"There's a trail that starts at the Kay Center, goes down along the river to Hacklebarney Road, and cuts over to Bamboo Brook Environmental Center (also in Black River Park) and the Willowood Arboretum," Spinelli says. "I hike all over New Jersey, and this is my favorite spot."
There is also relatively easy access to the gorge through the state park, but there are some potential challenges for the unprepared day tripper. The trails from the headquarters (there are several to choose from) lead up and down hills but are laid with fine gravel and cinder, and so are relatively easy walking. An investment banker in street shoes out for a stroll would have no trouble making the hike. But once along the river, the trail turns rugged and rocky and in high water a bit wet. Although maps are available from the park headquarters, they aren't strictly accurate along the river, and the trails themselves are unmarked. If you're up for a mild challenge, none of this should deter you from the trip, but if you're elderly, disabled, or have small children with you, the riverside part of the trail may be more than you can handle.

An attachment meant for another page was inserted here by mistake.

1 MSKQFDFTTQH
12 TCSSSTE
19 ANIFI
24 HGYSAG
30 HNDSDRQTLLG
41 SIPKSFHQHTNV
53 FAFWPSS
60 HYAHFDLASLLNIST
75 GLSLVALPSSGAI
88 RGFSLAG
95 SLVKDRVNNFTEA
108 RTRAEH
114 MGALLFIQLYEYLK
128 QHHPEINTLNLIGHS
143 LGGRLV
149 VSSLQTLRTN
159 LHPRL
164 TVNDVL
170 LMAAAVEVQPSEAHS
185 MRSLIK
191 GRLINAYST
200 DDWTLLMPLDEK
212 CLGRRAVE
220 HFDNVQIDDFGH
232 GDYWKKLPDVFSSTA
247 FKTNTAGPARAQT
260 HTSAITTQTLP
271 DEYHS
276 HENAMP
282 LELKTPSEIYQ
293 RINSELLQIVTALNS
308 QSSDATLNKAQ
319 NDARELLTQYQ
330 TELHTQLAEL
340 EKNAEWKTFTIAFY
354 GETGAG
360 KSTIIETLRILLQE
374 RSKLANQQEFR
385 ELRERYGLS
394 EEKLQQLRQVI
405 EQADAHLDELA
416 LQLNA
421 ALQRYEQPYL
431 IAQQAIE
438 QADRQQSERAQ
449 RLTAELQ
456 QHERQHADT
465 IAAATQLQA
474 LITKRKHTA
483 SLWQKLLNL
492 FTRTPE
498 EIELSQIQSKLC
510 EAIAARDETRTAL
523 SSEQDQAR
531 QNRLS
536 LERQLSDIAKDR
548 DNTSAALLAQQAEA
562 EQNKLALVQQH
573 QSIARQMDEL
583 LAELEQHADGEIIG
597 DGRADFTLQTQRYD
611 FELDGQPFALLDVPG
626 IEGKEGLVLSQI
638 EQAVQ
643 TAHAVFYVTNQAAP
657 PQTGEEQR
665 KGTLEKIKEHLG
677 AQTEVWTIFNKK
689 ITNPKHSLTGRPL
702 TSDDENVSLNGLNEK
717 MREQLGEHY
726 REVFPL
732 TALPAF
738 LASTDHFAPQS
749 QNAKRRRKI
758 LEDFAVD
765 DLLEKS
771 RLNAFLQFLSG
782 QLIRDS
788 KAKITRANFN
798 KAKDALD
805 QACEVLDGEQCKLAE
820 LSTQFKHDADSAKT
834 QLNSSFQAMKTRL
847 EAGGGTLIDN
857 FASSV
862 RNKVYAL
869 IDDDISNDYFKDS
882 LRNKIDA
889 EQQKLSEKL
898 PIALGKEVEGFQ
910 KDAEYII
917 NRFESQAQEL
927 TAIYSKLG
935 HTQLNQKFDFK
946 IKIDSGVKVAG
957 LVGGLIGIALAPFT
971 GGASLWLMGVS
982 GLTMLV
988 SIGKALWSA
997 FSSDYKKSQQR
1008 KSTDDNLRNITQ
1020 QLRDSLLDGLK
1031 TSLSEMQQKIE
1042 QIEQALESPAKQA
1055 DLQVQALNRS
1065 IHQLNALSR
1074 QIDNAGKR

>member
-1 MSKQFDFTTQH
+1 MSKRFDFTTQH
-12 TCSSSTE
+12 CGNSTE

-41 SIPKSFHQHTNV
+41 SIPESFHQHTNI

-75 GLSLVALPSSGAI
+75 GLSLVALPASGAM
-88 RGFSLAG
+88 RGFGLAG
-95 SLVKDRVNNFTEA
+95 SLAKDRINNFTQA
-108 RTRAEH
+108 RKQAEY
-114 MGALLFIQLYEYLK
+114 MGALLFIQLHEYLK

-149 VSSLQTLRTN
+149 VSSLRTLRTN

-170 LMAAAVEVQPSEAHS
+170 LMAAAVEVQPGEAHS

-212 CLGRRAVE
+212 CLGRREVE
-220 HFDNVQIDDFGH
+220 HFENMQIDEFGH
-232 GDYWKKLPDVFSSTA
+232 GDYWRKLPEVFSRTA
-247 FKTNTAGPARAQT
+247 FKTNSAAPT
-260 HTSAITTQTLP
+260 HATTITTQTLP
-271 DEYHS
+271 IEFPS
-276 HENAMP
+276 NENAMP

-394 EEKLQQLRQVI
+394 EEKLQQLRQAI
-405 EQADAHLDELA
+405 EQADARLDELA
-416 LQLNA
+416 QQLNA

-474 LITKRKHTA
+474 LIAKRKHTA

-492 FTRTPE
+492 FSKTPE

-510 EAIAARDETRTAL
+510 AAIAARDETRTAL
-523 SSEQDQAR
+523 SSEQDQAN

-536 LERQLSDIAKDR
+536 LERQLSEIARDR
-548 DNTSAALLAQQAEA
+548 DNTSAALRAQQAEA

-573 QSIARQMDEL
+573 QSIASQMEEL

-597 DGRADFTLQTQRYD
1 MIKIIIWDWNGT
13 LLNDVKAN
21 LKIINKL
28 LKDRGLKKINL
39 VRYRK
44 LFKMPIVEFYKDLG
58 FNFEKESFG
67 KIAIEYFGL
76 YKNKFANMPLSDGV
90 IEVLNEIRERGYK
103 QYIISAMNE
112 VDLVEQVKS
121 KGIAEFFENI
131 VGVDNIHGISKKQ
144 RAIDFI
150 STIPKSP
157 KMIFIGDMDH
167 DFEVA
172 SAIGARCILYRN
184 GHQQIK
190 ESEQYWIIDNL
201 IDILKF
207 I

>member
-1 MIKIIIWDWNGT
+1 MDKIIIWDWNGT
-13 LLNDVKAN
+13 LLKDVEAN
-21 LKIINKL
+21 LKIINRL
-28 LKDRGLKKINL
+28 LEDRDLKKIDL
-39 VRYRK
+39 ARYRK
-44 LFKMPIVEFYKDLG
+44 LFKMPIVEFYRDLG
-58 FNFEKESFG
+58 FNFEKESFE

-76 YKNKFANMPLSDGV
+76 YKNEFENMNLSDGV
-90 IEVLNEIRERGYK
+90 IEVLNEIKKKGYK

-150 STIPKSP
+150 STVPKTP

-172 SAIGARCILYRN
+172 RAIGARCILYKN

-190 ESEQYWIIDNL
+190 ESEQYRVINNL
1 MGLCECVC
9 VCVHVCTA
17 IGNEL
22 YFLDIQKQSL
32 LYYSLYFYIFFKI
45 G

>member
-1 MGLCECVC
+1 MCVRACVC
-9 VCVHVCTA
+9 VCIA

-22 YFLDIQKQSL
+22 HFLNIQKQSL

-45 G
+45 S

Wherever you go on the Black River, you can see evidence of the changing human attitude toward the river, of its uses and misuses, and of efforts to preserve its beauty into the future.
Like many other rivers in the east, the Black River was used by early European settlers for power. Cooper Mill, in Black River Park, dates from 1826, when Nathan Cooper built the present building to mill flour. Cooper was no innovator; there had been a mill on the site since the 1760s, when Isaac Younglove first harnessed the stream's power to mill flour for local farmers. If you visit the mill this spring, you may have the pleasure of watching the water wheel and power shafts do their work, and chat with staff decked out in period costume.
Up and down the river, from the 18th to the early 20th centuries, the river was used to power mills and forges, and you can find the remains of these industrial uses along the trails, especially in Black River Park. Some of those remains indicate that more than mere water power was exploited along the river.